By: Abby LeBlanc, DPT
Family, food and festivities . . . the ingredients for great Thanksgiving memories! But, if you’re not careful, these memories may turn into aches and pains.
As we get ready to give thanks and kick-off the extended holiday season, Elite Physical Therapist, Abby Leblanc has some tips that can help keep you pain-free.
“The hectic schedules, overeating, and stress of the holiday season often times can cause inflammation or injuries to our bodies without us knowing immediately. Sometimes it takes the season to calm down or come to an end before we start to realize how bad our back hurts, or our knee hurts, etc.” says Abby LeBlanc, DPT. “There are plenty of things we can do to prevent this from happening.”
Activities such as standing too long while cooking, meal preparation, and lifting heavy objects like turkeys and boxes can cause back, shoulder and neck pain,” says Abby. “There are simple things that can be done to help decrease the effects of the added stress on our bodies.”
While cooking, be sure to stand on a padded surface, and maintain even weight on each leg. If needed for comfort, use a stool to prop-up one foot, and give each leg a turn. It’s best to stand when carving or chopping, so choose a workspace that is level with your forearms when elbows are bent at a 90° angle. Try to find a counter space to work on in your kitchen that is comfortable so that you are not straining by leaning over or reaching up. Don’t forget to take a break every 20-30 minutes and perform simple stretching exercises to loosen shoulder, back and neck muscles.
“If you are going to be on your feet all day cooking, cleaning, or attending a party, I beg you to plan your footwear accordingly,” says Abby. Slippers are a good idea if just plodding from the bedroom to the couch on a normal evening. Most slippers weren’t meant for standing over the stove for 8 hours. Abbys advice?Strap on those athletic shoes and get to cookin’!
When sitting or standing for long periods whether cooking or watching football games, be mindful of maintaining an upright posture:
When it’s time to get the turkey out of the oven, or grab dessert from the bottom shelf of the refrigerator, lift with your knees, and avoid bending at the waist or twisting your trunk. “Keep the load close to your midline (bellybutton), and your body,” say Abby. If you need to move any heavy objects, test the weight of the object first by pushing it with your foot. If it seems too heavy, ask for help.
In addition to muscle aches and pains, injuries to the hand are all too common during the holidays. From turkey carving to broken glass, the kitchen can be a dangerous place. We all sometimes forget how sharp knives can be. “We often see finger and tendon injuries when patients try to cut a piece of bread in their hand, or catch a slice of meat under the knife. Always remember to use a cutting board, and keep your free hand away from the knife,” advises Abby.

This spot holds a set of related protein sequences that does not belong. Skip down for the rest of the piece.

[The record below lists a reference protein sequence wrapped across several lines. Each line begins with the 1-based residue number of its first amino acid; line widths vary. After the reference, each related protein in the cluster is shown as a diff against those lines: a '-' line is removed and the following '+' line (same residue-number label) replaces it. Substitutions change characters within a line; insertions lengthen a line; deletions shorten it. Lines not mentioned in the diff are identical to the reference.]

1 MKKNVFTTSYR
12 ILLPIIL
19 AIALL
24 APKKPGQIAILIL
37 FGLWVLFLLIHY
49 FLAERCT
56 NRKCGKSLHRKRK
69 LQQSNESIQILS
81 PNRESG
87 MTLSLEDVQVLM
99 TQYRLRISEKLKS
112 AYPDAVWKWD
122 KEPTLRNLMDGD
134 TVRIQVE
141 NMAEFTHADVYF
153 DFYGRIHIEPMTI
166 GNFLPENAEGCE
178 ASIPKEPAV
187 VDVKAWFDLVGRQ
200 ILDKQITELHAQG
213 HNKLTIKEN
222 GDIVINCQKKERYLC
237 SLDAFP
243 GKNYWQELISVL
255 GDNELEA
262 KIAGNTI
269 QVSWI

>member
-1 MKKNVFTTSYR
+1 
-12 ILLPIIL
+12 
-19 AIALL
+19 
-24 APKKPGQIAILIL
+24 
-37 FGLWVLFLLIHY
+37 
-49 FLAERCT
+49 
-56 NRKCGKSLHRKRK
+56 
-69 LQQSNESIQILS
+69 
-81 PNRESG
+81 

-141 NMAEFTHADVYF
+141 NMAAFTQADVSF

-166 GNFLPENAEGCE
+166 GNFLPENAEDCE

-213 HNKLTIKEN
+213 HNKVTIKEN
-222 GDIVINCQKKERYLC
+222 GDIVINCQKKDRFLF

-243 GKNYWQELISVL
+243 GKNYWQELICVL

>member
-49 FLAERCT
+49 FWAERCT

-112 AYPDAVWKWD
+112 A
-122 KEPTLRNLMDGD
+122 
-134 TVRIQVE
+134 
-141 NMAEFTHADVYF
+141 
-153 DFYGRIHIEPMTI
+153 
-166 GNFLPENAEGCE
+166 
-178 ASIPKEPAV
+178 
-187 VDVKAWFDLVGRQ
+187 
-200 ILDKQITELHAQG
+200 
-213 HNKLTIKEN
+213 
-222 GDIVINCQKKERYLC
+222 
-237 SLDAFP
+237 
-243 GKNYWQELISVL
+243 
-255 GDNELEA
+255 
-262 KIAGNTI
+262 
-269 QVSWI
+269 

Keep your knife sharp, the handle dry and consider using an electric knife for ease with carving. Your carving surface should be dry to help prevent the item from slipping, and well-lit so you can see. Never carve towards yourself, and keep your free hand opposite of the side you are carving towards. When it’s time for the dreaded washing of the dishes, remember that wet, sudsy plates and glasses can be dangerous to your hands if dropped.
One of the most important things you can do is to make time to exercise during the holiday season. Exercising can keep your heart and lungs healthy, and it may help decrease aches and pains that occur.
Thirty minutes of exercise each day can also help elevate your mood and promote feelings of well-being, something that may be important during the stressful holiday season. Exercises that you can be doing include:
By being creative and using items around the house for exercise, you can be sure to keep your body moving and your mind sharp. Exercise may also help prevent repetitive strain injuries that may occur while spending countless hours preparing for holiday events.
And finally…eat some veggies and sleep when you can. Increased sugar intake and lack of sleep over the holidays can cause your body to become more inflamed, which makes you more susceptible to soreness, achiness, and pulled muscles. “So eat that pumpkin pie, but go ahead and pile a little more of that spinach salad on your plate while you’re at it,” adds Abby.
Enjoy the heck out of this holiday season, but remember even the slightest bit of self-care can go a long way toward making your Thanksgiving and holidays stress and pain free. No one wants to miss out on the Thanksgiving Day backyard family football game due to sitting on the couch with an ice pack from a holiday injury!
Unfortunately, accidents and aches and pains do happen. If your aches and pains last more than a few days, visit ELITE Physical Therapy for a Individualized Injury Screening. ELITE will address your concerns, evaluate your injury and provide you with options so we can get you back on your feet and feeling good by Christmas!
HAPPY THANKSGIVING & GOD BLESS!